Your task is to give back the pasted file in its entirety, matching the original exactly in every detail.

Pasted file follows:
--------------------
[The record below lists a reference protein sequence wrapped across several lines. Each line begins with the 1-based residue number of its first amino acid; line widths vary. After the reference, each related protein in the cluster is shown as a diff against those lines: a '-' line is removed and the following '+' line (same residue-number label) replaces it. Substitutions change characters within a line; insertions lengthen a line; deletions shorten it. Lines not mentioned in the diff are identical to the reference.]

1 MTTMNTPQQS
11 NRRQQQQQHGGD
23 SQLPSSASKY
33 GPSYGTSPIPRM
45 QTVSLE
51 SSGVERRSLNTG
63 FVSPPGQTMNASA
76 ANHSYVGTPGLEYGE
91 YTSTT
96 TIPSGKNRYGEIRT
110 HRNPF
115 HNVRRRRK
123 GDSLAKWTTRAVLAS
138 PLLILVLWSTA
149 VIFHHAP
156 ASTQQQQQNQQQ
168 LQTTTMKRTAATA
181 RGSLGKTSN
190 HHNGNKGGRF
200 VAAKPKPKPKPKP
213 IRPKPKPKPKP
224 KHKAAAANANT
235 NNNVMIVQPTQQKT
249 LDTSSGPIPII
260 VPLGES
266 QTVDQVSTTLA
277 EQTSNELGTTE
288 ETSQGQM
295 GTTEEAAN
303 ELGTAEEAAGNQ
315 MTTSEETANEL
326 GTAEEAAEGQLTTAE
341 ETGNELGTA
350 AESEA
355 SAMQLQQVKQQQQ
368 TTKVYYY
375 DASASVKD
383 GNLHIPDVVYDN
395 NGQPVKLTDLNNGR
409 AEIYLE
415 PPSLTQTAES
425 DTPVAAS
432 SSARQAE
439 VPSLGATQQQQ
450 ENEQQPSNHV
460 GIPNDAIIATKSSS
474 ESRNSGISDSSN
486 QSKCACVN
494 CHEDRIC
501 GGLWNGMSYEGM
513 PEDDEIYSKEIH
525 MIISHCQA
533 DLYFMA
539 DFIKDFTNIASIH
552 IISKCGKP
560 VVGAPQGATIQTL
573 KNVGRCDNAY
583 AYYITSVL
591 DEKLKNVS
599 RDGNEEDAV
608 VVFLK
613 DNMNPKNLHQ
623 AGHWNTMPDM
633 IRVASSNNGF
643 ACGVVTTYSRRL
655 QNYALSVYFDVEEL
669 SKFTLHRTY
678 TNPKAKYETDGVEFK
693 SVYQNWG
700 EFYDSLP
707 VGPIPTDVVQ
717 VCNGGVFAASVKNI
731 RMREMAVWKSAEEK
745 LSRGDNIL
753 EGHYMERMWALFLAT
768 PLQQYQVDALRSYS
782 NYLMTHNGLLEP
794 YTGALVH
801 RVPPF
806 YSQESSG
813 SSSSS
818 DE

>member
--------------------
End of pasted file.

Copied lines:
[The record below lists a reference protein sequence wrapped across several lines. Each line begins with the 1-based residue number of its first amino acid; line widths vary. After the reference, each related protein in the cluster is shown as a diff against those lines: a '-' line is removed and the following '+' line (same residue-number label) replaces it. Substitutions change characters within a line; insertions lengthen a line; deletions shorten it. Lines not mentioned in the diff are identical to the reference.]

1 MTTMNTPQQS
11 NRRQQQQQHGGD
23 SQLPSSASKY
33 GPSYGTSPIPRM
45 QTVSLE
51 SSGVERRSLNTG
63 FVSPPGQTMNASA
76 ANHSYVGTPGLEYGE
91 YTSTT
96 TIPSGKNRYGEIRT
110 HRNPF
115 HNVRRRRK
123 GDSLAKWTTRAVLAS
138 PLLILVLWSTA
149 VIFHHAP
156 ASTQQQQQNQQQ
168 LQTTTMKRTAATA
181 RGSLGKTSN
190 HHNGNKGGRF
200 VAAKPKPKPKPKP
213 IRPKPKPKPKP
224 KHKAAAANANT
235 NNNVMIVQPTQQKT
249 LDTSSGPIPII
260 VPLGES
266 QTVDQVSTTLA
277 EQTSNELGTTE
288 ETSQGQM
295 GTTEEAAN
303 ELGTAEEAAGNQ
315 MTTSEETANEL
326 GTAEEAAEGQLTTAE
341 ETGNELGTA
350 AESEA
355 SAMQLQQVKQQQQ
368 TTKVYYY
375 DASASVKD
383 GNLHIPDVVYDN
395 NGQPVKLTDLNNGR
409 AEIYLE
415 PPSLTQTAES
425 DTPVAAS
432 SSARQAE
439 VPSLGATQQQQ
450 ENEQQPSNHV
460 GIPNDAIIATKSSS
474 ESRNSGISDSSN
486 QSKCACVN
494 CHEDRIC
501 GGLWNGMSYEGM
513 PEDDEIYSKEIH
525 MIISHCQA
533 DLYFMA
539 DFIKDFTNIASIH
552 IISKCGKP
560 VVGAPQGATIQTL
573 KNVGRCDNAY
583 AYYITSVL
591 DEKLKNVS
599 RDGNEEDAV
608 VVFLK
613 DNMNPKNLHQ
623 AGHWNTMPDM
633 IRVASSNNGF
643 ACGVVTTYSRRL
655 QNYALSVYFDVEEL
669 SKFTLHRTY
678 TNPKAKYETDGVEFK
693 SVYQNWG
700 EFYDSLP
707 VGPIPTDVVQ
717 VCNGGVFAASVKNI
731 RMREMAVWKSAEEK
745 LSRGDNIL
753 EGHYMERMWALFLAT
768 PLQQYQVDALRSYS
782 NYLMTHNGLLEP
794 YTGALVH
801 RVPPF
806 YSQESSG
813 SSSSS
818 DE

>member